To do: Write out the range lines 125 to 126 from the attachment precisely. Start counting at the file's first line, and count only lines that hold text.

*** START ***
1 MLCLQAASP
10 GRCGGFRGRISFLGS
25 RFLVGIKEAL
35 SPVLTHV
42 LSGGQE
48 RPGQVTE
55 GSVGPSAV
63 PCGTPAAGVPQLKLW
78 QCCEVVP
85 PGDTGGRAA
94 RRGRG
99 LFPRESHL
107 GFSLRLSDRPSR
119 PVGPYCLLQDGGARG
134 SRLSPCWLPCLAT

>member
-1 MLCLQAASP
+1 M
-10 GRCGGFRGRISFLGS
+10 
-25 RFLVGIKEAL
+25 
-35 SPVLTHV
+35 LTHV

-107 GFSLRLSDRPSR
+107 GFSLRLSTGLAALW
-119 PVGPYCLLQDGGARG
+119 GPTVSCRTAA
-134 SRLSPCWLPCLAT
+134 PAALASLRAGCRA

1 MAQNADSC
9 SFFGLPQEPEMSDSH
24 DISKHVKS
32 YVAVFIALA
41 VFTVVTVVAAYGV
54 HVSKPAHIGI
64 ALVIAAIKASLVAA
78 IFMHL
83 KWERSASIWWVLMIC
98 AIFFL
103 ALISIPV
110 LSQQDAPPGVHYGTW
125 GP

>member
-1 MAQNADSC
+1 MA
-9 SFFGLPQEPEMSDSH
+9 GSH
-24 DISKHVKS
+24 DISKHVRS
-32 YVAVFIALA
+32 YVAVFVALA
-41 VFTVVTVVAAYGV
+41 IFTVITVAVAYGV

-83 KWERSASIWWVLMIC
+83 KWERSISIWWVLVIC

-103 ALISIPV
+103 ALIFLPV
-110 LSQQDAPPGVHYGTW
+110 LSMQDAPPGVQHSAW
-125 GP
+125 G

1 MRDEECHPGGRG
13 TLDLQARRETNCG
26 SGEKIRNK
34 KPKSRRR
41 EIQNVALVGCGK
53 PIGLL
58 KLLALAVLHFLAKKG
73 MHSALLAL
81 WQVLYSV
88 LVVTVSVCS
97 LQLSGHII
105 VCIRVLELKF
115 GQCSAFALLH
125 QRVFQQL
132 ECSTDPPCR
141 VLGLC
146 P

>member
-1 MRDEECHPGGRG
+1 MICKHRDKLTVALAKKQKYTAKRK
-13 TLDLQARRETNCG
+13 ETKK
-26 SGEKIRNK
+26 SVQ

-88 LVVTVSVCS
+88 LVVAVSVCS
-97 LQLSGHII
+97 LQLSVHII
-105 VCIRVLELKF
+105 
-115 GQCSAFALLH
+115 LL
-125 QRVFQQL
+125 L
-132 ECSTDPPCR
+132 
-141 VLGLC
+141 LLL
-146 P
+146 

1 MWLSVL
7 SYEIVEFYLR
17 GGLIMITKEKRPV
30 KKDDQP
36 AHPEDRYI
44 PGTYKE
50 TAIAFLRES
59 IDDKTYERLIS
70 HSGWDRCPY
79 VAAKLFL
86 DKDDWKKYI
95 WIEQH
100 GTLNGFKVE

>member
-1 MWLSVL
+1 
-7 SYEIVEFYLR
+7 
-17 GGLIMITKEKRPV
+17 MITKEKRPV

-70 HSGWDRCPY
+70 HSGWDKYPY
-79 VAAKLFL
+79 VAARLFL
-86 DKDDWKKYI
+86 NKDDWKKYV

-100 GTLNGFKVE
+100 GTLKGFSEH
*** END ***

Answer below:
-79 VAAKLFL
+79 VAARLFL